But to back up a few years. In the meantime, each mass shooting–now in the hundreds per year–had been met by the NRA’s claim that “The only thing that stops a bad guy with a gun is a good guy with a gun.” And those of us who doubted this wisdom had pointed out that among its many flaws was the question of how police, called to a scene of mayhem, would know that the “good guy with a gun” was a good guy. Wouldn’t they be facing two armed people, with no way of knowing which was the instigator of the crime and which was trying to stop it? Those of us who, furthermore, had been paying attention to the disparity between the NRA’s responses, and police forces’ responses, to black and white gun ownership, thought we knew what the cops would do: if one of the people with a gun were black, they would assume he was the villain, not the hero.

So this week, the killing of security guard Jemel Roberson, taken for a murderer when he tried to stop a crime in the course of his job, was not a surprise. It was the inevitable outcome of the plan that has been unfolding for decades:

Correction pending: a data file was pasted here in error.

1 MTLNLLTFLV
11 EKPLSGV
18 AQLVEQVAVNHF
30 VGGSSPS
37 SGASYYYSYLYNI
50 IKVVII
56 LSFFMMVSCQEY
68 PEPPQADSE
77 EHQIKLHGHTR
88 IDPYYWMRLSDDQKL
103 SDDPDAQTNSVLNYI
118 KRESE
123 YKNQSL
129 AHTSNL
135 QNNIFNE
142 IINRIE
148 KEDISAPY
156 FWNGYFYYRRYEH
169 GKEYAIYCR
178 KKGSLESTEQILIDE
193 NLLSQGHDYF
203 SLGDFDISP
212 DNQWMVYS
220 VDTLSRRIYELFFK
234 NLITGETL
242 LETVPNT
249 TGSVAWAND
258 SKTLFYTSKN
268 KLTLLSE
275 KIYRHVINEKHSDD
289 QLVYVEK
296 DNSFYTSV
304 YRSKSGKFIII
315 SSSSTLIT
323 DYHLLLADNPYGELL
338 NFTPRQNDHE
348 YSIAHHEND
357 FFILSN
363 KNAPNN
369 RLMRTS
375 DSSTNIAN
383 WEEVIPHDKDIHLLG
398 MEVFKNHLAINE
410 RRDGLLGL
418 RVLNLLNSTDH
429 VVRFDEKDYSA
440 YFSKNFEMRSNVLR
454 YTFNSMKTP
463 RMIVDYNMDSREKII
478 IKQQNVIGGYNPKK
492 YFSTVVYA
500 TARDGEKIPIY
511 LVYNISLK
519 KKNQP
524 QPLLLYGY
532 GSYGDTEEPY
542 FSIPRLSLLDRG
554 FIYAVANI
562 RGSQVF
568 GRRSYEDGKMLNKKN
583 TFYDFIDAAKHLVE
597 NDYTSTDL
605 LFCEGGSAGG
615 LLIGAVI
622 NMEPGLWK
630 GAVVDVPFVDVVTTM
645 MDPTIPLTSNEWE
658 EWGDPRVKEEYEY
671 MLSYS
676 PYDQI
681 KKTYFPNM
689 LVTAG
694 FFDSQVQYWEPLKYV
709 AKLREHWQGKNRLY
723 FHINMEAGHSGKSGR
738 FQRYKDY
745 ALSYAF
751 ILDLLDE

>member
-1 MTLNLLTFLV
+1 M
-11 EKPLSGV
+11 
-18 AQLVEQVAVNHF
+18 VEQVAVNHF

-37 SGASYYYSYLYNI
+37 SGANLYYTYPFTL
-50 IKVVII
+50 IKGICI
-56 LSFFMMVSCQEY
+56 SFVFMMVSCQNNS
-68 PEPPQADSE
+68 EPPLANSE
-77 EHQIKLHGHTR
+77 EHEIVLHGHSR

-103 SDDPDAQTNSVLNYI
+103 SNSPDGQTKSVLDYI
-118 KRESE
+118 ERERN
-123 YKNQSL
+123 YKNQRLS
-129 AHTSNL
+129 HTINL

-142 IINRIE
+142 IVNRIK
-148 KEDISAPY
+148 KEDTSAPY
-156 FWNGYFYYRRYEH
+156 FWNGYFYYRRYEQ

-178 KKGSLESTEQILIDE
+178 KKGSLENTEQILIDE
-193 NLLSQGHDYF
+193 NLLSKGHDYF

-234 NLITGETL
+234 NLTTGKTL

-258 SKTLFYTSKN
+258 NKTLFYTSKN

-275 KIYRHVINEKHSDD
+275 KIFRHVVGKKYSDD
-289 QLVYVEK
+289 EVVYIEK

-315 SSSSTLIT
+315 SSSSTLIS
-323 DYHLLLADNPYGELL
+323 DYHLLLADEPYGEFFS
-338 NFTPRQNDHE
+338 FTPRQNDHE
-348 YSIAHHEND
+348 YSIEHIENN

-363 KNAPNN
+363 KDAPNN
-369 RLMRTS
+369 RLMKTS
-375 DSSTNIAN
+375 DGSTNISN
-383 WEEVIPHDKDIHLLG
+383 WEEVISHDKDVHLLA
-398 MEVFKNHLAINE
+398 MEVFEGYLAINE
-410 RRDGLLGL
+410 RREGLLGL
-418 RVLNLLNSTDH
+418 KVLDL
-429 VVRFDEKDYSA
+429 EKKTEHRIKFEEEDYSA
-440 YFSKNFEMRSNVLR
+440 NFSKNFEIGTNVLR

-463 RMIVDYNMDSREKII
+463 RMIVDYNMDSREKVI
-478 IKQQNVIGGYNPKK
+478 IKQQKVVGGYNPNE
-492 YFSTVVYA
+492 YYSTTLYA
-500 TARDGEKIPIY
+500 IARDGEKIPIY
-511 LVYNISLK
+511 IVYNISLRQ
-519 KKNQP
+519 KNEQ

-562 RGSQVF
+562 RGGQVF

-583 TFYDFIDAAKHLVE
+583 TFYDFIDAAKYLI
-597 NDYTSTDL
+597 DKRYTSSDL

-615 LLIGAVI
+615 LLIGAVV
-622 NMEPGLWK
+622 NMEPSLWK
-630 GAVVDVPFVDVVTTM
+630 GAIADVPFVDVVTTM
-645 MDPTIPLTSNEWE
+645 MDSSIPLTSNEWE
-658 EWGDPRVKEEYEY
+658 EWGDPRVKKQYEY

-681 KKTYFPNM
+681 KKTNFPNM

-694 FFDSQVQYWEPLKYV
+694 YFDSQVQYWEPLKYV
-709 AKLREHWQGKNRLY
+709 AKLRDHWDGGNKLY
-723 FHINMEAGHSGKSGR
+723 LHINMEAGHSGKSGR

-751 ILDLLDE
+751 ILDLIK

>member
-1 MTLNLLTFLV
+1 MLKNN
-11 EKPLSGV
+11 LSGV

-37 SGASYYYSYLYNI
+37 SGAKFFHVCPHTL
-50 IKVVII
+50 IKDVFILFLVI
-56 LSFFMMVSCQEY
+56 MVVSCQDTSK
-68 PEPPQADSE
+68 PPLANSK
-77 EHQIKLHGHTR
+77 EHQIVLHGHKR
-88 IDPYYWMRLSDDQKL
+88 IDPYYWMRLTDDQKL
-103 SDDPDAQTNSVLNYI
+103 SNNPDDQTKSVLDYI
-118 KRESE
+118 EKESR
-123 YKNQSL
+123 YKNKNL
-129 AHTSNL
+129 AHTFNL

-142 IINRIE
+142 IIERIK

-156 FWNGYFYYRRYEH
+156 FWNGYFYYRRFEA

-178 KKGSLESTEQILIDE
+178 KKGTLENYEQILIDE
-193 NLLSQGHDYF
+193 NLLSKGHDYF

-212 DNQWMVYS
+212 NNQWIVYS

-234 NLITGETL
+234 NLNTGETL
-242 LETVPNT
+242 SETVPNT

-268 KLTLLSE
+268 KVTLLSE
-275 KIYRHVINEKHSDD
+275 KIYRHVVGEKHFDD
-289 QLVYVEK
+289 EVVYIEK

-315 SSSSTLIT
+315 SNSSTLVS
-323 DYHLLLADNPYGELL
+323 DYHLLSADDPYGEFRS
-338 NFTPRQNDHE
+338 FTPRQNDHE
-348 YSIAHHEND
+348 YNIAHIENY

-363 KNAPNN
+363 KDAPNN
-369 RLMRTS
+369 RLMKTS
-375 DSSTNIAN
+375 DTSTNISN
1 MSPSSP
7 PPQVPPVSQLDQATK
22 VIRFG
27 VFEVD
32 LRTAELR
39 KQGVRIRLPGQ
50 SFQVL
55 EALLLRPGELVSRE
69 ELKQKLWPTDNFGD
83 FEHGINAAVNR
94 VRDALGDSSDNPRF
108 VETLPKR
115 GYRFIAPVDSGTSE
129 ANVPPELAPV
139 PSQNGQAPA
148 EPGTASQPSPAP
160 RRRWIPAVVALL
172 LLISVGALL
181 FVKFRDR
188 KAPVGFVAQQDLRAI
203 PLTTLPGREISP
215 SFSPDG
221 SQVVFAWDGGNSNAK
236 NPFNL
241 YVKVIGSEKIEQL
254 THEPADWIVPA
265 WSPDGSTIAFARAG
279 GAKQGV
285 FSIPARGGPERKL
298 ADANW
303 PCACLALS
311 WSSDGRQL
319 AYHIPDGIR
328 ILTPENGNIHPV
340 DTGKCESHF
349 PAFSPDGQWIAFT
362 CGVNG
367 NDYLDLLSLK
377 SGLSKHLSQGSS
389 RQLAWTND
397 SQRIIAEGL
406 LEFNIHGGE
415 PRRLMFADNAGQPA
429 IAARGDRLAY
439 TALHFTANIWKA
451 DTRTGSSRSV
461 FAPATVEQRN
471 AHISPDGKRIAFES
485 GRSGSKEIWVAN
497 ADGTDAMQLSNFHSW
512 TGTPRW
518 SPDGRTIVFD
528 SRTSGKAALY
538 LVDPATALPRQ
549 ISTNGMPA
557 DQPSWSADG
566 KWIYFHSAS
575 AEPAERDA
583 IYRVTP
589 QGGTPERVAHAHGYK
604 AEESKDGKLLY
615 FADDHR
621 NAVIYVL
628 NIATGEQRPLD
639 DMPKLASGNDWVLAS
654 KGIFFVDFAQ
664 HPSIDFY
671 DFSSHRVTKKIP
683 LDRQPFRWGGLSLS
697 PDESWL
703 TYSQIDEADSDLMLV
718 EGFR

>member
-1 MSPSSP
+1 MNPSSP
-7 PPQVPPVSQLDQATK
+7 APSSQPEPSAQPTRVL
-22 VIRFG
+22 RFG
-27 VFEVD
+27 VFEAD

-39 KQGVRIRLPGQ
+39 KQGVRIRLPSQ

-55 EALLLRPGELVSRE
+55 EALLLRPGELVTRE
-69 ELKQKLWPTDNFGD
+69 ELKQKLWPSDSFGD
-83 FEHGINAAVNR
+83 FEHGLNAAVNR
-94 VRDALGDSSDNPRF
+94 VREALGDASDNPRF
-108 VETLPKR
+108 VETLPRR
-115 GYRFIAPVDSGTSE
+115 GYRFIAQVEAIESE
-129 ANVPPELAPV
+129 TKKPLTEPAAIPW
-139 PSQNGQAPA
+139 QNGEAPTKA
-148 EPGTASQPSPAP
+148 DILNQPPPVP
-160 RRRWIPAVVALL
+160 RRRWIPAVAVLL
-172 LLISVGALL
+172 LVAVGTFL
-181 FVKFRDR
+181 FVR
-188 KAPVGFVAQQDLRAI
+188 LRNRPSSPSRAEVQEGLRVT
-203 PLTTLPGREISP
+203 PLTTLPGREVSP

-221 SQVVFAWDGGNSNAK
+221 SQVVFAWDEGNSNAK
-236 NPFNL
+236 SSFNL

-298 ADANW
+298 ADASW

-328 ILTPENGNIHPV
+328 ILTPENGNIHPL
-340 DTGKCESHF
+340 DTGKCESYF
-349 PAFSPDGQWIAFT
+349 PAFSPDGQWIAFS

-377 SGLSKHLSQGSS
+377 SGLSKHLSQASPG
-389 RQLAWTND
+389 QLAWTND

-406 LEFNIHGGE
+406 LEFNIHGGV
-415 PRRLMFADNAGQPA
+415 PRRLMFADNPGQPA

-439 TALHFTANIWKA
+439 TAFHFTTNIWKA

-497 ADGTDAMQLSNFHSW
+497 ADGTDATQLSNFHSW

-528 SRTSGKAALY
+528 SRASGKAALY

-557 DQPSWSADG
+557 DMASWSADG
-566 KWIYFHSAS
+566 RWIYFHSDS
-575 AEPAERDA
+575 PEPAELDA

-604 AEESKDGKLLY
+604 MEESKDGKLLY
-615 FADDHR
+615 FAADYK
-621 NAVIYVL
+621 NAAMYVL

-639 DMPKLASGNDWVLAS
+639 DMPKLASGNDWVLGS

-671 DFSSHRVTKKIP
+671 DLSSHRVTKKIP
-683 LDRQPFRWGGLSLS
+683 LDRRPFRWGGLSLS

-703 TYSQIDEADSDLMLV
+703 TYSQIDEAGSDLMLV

(1) arm as many white people as wish to be armed by loosening gun restrictions;

(2) tolerate the summary execution by police (or citizens) of black people who possess a weapon (or a wallet, or a white cellphone, or a hairbrush . . . )

(3) and voila, the Black Panther problem is solved. We now have two categories of US Americans: the “honest citizens” who can–should–go about armed, and the ones for whom bearing arms is certain proof that they are criminals. The armed whites and the disarmed, terrified blacks.

It took a generation for the NRA to solve their conundrum, but they have done it.